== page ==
An open source small DC/DC 3W switcher to drop 5V to 3V in a 7805 TO-220 pinout from Black Mesa Labs:
This post is an open source hardware design from Black Mesa Labs for a simple DC/DC converter for dropping 5V to 3.3V ( or adjustable to lower voltages via resistor selections ). The design is based on the PAM2305 from Diodes Incorporated, a great little 1 Amp step-down DC-DC converter in a small TSOT25 package. The PAM2305 supports a range of input voltages from 2.5V to 5.5V, allowing the use of a single Li+/Li-polymer cell, multiple Alkaline/NiMH cell, USB, and other standard power sources. The output voltage is adjustable from 0.6V to the input voltage.
More details at Black Mesa Labs site.
An open source 22mm diameter PCB project from Concretedog, that is available on github:
So I posted a while back about how I had used these 22mm pcb’s I’d made in prototyping an ematch ignitor system for use in rocketry. Although I made these stackable boards so they would fit inside a popular size of Estes rocket body tube I’m aware that they are quite useful for lots of things. So i’ve open sourced them so anyone can get some made, or add improve or change them.
There are three boards,an Attiny85 board with some power LED and indicator LED, a SOT89 power supply board which could be built up with either a 3.3v or a 5v supply. Finally there is a “kludge” board which is useful for adding in some thru hole components into the system. Some quick pics here but in the files on Git each board is well documented in a pdf. All the dust components are 0805 so super accessible for hand SMD soldering. :)
See the full post at Concretedog blog.
Save PCB space by utilizing EEPROM SOIC-8 area, here’s an application note from Microchip. Link here (PDF)
For many years, the 8-lead SOIC package has been the most popular package for serial EEPROMs, but now smaller packages are becoming more commonplace. This offers a number of benefits; the reductions in footprint size and component height are some of the more obvious ones. Smaller packages also generally offer a cost advantage over their larger counterparts.
Eddie over at Bantam Tools shared detailed instructions of how to build this DIY overdrive effects pedal:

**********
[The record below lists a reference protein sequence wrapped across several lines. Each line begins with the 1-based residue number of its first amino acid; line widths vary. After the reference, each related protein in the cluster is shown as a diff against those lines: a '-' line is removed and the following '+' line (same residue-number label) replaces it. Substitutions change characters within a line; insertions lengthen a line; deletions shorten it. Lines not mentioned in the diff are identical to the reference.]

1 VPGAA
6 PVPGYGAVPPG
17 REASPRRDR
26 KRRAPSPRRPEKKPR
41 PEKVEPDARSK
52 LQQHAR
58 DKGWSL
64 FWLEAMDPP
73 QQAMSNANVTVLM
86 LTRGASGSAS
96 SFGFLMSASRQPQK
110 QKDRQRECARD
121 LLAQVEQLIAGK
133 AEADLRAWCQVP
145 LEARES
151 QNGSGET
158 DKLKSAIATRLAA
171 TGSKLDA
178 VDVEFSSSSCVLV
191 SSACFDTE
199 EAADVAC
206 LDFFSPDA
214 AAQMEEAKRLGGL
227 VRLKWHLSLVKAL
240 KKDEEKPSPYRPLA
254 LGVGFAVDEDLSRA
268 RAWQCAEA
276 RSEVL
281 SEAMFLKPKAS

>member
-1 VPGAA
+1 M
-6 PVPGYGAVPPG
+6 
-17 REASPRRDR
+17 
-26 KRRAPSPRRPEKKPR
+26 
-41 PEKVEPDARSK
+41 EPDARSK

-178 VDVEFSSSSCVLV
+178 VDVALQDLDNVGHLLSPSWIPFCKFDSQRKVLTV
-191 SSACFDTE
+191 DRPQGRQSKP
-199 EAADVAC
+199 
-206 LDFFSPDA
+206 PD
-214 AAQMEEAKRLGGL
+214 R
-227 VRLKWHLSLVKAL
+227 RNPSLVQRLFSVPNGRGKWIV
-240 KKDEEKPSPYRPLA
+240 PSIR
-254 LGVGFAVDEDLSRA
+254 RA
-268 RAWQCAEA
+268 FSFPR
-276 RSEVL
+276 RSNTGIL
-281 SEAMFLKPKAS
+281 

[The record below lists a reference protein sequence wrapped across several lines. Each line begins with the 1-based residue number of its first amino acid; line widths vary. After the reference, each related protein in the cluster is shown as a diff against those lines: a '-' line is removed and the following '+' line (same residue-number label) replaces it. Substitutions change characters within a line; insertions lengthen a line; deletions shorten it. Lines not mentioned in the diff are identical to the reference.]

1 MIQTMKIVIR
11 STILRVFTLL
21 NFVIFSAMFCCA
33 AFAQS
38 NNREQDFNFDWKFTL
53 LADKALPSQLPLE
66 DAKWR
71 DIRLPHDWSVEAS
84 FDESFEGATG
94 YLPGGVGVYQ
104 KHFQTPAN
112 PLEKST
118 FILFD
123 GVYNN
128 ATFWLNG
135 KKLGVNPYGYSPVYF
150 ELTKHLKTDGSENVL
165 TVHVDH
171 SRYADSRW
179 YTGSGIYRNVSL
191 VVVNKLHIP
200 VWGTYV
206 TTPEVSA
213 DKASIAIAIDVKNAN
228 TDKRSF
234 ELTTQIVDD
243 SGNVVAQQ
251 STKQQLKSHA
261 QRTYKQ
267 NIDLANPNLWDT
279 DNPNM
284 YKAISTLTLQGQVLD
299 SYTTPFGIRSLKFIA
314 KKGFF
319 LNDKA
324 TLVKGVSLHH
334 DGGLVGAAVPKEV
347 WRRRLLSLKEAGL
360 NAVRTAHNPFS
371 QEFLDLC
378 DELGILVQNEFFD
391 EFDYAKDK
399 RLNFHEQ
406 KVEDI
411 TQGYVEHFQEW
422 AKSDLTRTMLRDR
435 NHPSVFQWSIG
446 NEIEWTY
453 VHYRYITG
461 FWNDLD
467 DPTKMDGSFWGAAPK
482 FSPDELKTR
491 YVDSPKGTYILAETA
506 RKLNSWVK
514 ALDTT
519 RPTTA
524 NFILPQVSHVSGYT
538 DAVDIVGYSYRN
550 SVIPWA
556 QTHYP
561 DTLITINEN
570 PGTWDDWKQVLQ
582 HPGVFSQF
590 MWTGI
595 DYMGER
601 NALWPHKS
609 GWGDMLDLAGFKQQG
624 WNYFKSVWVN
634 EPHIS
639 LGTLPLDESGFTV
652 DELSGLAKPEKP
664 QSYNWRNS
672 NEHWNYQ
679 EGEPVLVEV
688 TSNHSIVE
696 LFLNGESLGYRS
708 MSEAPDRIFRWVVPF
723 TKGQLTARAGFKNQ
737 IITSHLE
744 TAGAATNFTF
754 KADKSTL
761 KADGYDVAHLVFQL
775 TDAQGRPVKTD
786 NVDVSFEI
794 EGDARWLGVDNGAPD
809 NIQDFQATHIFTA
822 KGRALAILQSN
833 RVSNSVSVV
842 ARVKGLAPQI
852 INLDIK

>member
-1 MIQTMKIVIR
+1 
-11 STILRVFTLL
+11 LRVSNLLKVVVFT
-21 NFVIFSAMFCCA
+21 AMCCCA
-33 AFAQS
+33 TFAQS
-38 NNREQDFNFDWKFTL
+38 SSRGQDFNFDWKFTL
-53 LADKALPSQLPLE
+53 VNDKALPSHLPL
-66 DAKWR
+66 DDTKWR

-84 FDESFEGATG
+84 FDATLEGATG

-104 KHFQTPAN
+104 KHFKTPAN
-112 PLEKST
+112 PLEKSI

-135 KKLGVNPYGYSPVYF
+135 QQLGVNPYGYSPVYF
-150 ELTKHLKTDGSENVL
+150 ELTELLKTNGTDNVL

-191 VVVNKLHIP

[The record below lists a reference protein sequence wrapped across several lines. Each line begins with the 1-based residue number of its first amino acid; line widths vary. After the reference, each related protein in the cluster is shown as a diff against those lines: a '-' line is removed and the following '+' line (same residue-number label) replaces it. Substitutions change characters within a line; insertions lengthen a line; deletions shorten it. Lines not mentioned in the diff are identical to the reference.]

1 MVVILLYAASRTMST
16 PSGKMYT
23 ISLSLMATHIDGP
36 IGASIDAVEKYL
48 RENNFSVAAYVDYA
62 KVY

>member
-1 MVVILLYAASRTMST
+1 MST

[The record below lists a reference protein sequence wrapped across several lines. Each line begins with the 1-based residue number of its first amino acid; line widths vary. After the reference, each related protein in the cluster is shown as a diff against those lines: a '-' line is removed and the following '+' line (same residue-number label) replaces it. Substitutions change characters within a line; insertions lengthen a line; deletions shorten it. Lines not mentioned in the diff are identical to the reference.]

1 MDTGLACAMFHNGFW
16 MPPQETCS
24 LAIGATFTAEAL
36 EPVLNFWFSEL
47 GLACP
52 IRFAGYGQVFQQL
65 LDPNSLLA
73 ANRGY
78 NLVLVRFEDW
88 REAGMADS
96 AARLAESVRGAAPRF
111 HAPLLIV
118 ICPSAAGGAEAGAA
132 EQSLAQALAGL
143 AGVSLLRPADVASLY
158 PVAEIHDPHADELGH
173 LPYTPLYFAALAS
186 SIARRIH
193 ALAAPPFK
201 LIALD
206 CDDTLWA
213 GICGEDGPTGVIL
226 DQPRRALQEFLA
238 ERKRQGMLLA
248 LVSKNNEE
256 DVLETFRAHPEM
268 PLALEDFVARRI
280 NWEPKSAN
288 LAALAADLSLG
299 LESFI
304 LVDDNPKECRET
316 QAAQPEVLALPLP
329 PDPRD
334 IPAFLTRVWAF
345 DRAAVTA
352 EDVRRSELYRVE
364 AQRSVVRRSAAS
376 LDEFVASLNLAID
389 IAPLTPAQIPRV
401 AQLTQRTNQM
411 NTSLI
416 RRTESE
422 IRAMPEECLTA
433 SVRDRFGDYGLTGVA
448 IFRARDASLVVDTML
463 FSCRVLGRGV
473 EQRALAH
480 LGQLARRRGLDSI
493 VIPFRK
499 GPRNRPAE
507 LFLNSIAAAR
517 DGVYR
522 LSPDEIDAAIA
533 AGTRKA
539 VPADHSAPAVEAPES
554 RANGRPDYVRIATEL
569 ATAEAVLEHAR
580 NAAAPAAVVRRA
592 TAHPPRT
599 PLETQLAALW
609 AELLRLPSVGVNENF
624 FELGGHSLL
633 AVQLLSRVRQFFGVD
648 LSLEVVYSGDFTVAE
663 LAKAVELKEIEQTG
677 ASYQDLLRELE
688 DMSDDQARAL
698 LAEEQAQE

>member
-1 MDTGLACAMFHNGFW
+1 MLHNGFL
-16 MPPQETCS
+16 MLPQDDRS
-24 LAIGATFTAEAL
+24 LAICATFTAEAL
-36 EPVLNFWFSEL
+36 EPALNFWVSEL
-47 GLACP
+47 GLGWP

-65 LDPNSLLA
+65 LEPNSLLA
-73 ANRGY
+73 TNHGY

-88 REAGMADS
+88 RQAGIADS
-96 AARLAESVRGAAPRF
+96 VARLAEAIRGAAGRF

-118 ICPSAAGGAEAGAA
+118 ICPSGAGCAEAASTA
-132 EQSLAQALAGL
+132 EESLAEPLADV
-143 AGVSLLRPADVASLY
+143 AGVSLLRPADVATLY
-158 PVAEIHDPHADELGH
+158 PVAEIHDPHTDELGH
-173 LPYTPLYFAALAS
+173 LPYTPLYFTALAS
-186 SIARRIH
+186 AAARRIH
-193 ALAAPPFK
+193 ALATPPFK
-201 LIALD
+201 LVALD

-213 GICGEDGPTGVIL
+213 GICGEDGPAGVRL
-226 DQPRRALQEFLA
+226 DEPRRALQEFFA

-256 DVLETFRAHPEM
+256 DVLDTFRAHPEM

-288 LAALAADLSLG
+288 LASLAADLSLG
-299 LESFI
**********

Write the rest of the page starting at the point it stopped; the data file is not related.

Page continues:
This project shows you how to make your very own effects stompbox! We’ll go through the steps of downloading the .brd file, loading the file into our software, milling the board on the Bantam Tools Desktop PCB Milling Machine, and soldering the components. This is a great tutorial for those new to milling printed circuit boards (PCBs) or for those who want practice soldering components to the board as a part of a larger assembly.
More info at Bantam Tools project page.
Routing USB 3.1 traces app note from ON Semiconductor. Link here (PDF)
The introduction of USB Type−C has provided a significant launch opportunity for USB3.1 data rates across an array of platforms from portable to desktop and beyond. This proliferation of Type−C will certainly create challenges due to the high speed nature of the interface. High Speed USB2.0 presented enough of a system design challenge for tiny mobile device OEM’s trying to pass USB eye compliance. A 10X or even 20X increase in data rates will propagate that challenge far beyond the issues that were raised with HS. PCB traces in these systems must be treated as sensitive transmission lines where low-loss impedance control is king. Every effort must be made to make these paths as ideal as possible to prevent signal loss and unwanted emissions that could infect other systems in the device.
Here is a nice PCB businesscard @ smdprutser.nl
As a good electronic hobbiest tradition I started to design a businesscard from PCB material. Downside of all the businesscards (and PCBs in general) is the limited number of colors you can use: FR4, soldermask (with or without copper behind it), silkscreen or bare copper. Since the soldermask is fixed for both sides that was an extra limiting factor.